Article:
This camera is old enough to need manual cocking of the shutter. The actual shutter release is on the shutter housing but it is actuated by a button on top of the lens cover – there is also a cable release socket at this position. The camera has two safety devices – first, the shutter will not fire if the film has not been wound on so no double exposures and secondly, the winding knob will only move the film on one frame without the shutter being fired. This last can be over-ridden so a part-used film can be rewound into the cassette and then refitted and would on to the next unexposed frame at a later date. This allows the photographer to change between types of film while on a shoot without wasting film.
The last thing to mention regarding the shutter is the presence of a PC (Prontor Compur) flash connector. There is no selector to choose between bulb or electronic flash and on the model I have (Pronto shutter) it is for F synchronisation only – i.e. the flash will fire when the shutter is nearly fully open which is intended for fast flash bulbs. With Synchro-Compur and Prontor SV shutters, you would have X and M synchronisation available. Both the film advance and film rewind are by way of a large milled knob – one on each end on the top plate. The back of the camera fastens with a not entirely satisfactory catch. When the camera is in the ever-ready case, this will not matter but I tend to carry this camera in my pocket and I have had the back unfasten itself.
The viewfinder is a Galilean type and is rather small. Wearing spectacles as I do, I find it very hard to use as I cannot get my eye near enough to the eyepiece. The only other thing worth noting is that this camera has feet. This is common on cameras of this era (40s and 50s) and the feet take the form of small metal projections on the base plate and the lens door. These enable the camera to be set down on a suitable surface so that self-portraits can be done using the delayed action timer.
18 September 2012:
This is now a favourite camera with only a few niggles. The first is its age – around sixty years old. My concern for its age revolve around the bellows. These are made from some sort of oiled/lacquered cloth and eventually they will start leaking light. I am not sure if I should tackle this by leaving the lens extended all the time and so ensuring that any small leak there might be will leave a significant mark on the film, or whether I should leave the camera closed unless I am actually taking a picture and so hastening then point at which then light starts leaking in.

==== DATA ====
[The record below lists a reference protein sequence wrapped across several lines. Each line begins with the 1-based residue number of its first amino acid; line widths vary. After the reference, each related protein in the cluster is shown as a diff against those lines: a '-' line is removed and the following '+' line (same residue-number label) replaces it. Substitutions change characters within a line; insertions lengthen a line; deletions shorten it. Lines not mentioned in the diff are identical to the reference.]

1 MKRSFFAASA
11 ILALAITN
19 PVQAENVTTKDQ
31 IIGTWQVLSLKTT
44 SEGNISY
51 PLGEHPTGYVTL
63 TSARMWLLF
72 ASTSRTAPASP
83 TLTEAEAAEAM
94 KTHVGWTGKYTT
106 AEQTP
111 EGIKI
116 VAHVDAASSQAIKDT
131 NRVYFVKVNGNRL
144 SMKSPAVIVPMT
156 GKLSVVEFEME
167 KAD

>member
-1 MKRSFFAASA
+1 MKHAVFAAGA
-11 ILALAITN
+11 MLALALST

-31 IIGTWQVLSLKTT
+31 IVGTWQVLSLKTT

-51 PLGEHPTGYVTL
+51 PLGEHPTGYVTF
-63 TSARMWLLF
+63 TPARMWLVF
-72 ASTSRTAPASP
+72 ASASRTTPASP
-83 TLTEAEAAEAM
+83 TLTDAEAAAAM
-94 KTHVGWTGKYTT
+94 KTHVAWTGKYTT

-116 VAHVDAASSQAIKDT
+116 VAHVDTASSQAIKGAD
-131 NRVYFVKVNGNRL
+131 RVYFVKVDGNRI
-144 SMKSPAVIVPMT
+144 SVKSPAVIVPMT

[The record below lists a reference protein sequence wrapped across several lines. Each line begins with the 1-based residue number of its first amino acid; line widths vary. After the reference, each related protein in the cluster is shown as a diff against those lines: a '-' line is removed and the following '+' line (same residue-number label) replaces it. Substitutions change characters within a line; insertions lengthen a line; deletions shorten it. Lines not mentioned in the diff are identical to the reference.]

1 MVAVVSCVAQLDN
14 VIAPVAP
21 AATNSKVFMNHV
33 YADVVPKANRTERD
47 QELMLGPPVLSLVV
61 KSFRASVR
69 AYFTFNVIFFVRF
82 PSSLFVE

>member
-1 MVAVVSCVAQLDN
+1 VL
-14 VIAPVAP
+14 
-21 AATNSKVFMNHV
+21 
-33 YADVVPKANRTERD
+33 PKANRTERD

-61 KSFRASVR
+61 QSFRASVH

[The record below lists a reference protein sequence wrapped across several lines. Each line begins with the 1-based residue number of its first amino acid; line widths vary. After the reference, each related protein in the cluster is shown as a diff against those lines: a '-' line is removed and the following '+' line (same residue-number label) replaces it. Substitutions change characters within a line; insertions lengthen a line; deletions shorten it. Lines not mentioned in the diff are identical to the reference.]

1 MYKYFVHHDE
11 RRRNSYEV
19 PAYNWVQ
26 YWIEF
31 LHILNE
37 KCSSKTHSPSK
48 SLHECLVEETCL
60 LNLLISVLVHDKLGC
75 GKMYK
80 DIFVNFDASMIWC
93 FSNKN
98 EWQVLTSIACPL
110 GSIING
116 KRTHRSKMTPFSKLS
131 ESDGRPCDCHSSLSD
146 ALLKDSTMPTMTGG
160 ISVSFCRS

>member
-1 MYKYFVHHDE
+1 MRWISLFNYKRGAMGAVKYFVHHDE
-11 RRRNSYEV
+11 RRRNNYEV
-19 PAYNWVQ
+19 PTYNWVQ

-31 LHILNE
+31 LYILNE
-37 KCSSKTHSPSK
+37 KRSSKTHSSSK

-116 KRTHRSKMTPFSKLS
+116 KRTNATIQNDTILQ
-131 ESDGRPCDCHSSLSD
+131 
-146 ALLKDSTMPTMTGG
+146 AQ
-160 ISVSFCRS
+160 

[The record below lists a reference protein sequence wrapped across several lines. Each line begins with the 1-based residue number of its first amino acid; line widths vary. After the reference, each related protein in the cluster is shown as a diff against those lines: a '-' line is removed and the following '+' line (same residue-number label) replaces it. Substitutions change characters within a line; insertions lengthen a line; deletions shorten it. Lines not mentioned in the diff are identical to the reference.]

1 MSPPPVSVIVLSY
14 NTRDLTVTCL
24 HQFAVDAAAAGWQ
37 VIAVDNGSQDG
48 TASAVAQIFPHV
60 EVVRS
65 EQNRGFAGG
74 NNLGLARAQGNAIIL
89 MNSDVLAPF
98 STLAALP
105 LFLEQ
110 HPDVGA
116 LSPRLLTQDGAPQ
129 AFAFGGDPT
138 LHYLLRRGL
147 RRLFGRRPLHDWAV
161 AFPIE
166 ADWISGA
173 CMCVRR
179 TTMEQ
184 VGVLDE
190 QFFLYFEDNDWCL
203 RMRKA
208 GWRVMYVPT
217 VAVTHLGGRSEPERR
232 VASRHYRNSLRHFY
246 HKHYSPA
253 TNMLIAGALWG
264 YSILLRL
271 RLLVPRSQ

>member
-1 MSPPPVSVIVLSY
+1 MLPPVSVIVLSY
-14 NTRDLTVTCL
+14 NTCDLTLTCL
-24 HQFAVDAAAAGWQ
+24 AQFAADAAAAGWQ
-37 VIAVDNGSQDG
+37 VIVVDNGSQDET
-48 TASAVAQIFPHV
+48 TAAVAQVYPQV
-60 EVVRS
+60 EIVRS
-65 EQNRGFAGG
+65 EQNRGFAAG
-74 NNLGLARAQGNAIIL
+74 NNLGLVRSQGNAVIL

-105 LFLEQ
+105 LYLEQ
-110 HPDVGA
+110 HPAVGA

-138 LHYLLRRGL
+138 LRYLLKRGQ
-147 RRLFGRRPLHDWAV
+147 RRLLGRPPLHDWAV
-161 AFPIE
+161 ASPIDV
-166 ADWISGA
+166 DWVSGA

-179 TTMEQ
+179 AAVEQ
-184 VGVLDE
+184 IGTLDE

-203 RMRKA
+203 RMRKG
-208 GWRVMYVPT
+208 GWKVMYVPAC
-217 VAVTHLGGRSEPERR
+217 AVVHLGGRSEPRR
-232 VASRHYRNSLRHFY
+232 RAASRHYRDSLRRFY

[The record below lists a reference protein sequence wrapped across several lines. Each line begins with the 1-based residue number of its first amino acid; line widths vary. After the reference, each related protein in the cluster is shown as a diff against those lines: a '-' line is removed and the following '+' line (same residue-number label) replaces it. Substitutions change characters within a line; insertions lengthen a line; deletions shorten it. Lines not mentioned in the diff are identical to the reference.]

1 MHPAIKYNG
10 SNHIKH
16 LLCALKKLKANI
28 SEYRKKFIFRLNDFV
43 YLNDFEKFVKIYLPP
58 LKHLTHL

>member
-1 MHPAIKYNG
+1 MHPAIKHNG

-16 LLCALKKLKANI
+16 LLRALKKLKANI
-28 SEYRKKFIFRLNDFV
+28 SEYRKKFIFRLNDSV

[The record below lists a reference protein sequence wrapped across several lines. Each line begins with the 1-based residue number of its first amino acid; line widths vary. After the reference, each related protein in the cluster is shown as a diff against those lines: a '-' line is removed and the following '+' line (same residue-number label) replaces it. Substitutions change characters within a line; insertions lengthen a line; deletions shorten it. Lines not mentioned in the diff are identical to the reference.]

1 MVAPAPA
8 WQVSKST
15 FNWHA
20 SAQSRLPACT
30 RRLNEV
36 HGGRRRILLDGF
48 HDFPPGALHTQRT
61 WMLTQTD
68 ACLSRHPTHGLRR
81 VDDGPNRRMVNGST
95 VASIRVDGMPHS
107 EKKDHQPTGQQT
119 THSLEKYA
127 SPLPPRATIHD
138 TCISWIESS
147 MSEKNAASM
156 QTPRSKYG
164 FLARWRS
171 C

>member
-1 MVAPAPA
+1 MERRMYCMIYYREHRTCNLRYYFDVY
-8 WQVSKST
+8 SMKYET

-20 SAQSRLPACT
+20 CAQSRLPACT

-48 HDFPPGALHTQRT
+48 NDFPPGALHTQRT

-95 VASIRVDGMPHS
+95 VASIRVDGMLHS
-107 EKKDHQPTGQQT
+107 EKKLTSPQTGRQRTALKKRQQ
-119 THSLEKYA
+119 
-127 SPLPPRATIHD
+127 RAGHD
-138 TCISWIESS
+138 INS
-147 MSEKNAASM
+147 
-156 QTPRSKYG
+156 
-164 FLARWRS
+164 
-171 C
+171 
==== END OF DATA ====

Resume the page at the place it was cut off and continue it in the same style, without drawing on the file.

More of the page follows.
The other main niggle is the position of the shutter release button. When holding the camera, my finger does not naturally fall on the release button and I find my finger searching for it – not exactly helping to ‘hit’ the decisive moment.
Third niggle – the viewfinder. It is small. So small I can barely use it while wearing my spectacles. This is a reverse Galilean finder – it produces a small image in the same way that a telescope does when you use it back to front. having a built-in viewfinder in a consumer camera was a fairly new idea when the Vito II was designed – Zeiss Ikon were still using folding Newtonian finders on the equivalent (Nettar and Ikonta) cameras. This viewfinder is much the same as the viewfinder in the later Vito B. It was only when the Vito B had been in production for several years that larger comfortable to use finders were introduced (as they were on the new Vito C range that eventually replaced the Vito B range.
Apart from those three niggles, I like using this camera. The rewind knob is better than a standard SLR mini lever for rewinding the film and I also like the film advance knob in place of a rapid wind lever.